Like this fantastic slouchy from MadamePeace, your grandma always did tell you to wear a hat...
And don't forget that grandma told you to have 'stockinged feet' in the winter so you don't catch a cold! Felted slippers by StoneJoyDesign are ideal.
Now make a nice pot of tea to warm up! This no caffeine blend from SpiralElixer will keep you toasty all day.
Particularly if you keep it in this Hebridean wool cozy by AMagpieandaDove. With a constant cold damp breeze coming off the ocean one imagines that the Hebrideans know how to stay warm.
Now pair that hot tea with a bowl of tasty soup, and you're ready to take on the day! A good hand-thrown pottery bowl, like these from WildChildClayWorks, will hold that heat in to the last bite.
Then you can bundle up and run out for a little bit of vitamin D and fresh cold air, use these fluffy gloves with loooong cuffs from CreativeTides to keep from getting a blast of cold air on your wrist. Even if you need to make some snowballs you will still be covered!

It's a hard transition to make, so embrace the good things about Fall changing into Winter, and have a another cuppa. What's your favorite way to enjoy a snowy day?

Monday, November 18, 2013

Wooly New Zealand

 While the scenery and cultural attractions are spectacular in New Zealand, we all know what I really came for - WOOL.
 Following a tip, we rolled into Tally Ho Ranch, which is unique in hosting a number of different breeds, many are colored. The typical field here is filled with Merino, Corriedale and Rambouillet. Here, Gotlands, Cheviot, and others made for a more diverse flock. Also, Look at that cute wittle sheepy! Look. At. It.

Not pictured, but definitely also cute - newborn (like 3 hours old!) Shetland ponies. There was a lot of Daaaaws to be had.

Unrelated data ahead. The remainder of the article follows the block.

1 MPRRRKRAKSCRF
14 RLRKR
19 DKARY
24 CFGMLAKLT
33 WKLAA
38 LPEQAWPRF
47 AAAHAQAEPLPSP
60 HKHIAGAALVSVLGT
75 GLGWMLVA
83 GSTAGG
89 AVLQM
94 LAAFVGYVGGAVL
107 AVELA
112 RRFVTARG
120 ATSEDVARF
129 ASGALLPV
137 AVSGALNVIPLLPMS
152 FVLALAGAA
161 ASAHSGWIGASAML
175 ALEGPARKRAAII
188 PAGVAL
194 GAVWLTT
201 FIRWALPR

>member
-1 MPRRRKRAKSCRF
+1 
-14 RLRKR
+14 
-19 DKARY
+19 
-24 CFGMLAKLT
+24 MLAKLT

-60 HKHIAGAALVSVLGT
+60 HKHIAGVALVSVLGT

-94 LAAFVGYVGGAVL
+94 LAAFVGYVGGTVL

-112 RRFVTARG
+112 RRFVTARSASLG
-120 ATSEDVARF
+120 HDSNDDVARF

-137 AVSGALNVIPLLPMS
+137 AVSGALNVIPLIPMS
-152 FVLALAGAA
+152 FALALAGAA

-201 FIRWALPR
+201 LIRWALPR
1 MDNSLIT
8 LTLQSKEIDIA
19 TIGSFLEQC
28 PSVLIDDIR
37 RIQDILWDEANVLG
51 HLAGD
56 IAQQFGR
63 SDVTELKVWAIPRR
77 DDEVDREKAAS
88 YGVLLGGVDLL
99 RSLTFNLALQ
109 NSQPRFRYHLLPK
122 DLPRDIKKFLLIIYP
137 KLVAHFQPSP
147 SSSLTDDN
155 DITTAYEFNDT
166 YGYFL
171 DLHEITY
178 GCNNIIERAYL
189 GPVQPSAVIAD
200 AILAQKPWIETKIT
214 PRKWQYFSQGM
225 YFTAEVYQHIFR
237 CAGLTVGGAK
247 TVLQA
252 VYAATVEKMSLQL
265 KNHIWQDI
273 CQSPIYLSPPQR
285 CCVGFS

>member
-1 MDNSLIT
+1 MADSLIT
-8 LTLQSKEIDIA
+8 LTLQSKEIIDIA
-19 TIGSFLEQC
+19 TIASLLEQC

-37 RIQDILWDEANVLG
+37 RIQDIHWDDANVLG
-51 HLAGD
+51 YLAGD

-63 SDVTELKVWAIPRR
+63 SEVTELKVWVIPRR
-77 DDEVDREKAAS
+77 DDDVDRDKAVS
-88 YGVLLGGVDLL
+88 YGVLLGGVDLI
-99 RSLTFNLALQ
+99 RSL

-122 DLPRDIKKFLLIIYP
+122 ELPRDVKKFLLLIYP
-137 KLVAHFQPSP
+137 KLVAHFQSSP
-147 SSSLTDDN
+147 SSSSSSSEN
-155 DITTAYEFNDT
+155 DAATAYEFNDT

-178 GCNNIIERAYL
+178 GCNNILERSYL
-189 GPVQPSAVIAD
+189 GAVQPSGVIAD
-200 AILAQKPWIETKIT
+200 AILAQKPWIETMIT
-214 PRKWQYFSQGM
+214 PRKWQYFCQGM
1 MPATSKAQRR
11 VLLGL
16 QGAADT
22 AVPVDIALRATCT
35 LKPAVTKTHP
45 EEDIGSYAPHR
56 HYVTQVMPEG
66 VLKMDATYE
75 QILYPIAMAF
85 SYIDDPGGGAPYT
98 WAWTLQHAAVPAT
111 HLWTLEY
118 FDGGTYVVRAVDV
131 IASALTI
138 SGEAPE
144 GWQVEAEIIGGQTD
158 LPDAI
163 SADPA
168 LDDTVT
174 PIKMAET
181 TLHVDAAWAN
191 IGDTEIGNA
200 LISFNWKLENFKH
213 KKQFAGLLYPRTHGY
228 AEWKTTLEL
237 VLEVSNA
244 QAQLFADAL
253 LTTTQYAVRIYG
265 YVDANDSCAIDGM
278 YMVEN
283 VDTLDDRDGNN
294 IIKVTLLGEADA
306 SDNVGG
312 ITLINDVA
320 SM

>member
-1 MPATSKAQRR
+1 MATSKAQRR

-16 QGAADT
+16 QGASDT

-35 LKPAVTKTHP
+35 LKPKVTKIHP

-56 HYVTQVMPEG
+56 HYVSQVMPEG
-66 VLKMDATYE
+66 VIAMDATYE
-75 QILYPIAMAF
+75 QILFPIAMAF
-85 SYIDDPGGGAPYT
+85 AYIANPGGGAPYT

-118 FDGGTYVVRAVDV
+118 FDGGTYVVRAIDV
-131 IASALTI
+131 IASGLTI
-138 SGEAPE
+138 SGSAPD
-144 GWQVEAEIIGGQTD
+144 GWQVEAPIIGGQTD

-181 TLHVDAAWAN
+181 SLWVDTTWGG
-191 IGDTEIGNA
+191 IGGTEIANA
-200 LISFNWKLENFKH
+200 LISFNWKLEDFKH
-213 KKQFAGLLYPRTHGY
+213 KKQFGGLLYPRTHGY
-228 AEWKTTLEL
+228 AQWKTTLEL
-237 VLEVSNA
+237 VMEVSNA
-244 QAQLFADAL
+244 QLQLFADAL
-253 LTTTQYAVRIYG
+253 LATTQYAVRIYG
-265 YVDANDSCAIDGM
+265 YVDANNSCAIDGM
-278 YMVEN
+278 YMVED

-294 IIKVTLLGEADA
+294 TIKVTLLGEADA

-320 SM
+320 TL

They also had a classic old carding machine, here the owner was demoing making a fluffy alpaca batt that will be used to stuff a comforter top.
 Aaaaaand this is the wool storage barn. Makes my craft room look pretty empty... I guess I'll buy some more fiber!

 Ooooh, look at that silver and charcoal Gotland! Hey, don't look at me like that! I spun up a pound and a half for Spinzilla, I have room for another Kilo... right?

 Yea... I know you're judging me little merinos...

 We also stopped into the town of Milton, following rumors of a mill and mill ends shop. Notice the angled roofs? That's to allow light in at certain angles. Where the wool is stored and sorted one wants indirect south light (southern hemisphere remember?) for a clear view of the fiber, and of course too much direct sun can damage the wool after a while.

In the Mill End shop there was a corner dedicated to being a museum, photos of the mill works and products from the early days up to the modern era were pegged up on boards. Old tools and machines were displayed. There were even old sample books showcasing the fabrics being produced there from the 30s to mid-70s.
 Even this hardened veteran of dozens of fiber museums saw a novel piece - this device "used to measure the twist of yarn".
The mill was Milton's main industry for almost a hundred years, and so the town remembers its "King". Many people who settled in this area were of Scottish descent, so the get-up is probably meant to harken to the olden days in the homeland.
And naturally, I sampled a range of their products! All these little balls are true "ends", leftovers from the weaving, plying, or skeining process. They were very cheap, and so cute, and I got a whole bunch, and... don't look at me like that! Several were actually very tough "Carpet Wool" that I will use for slippers.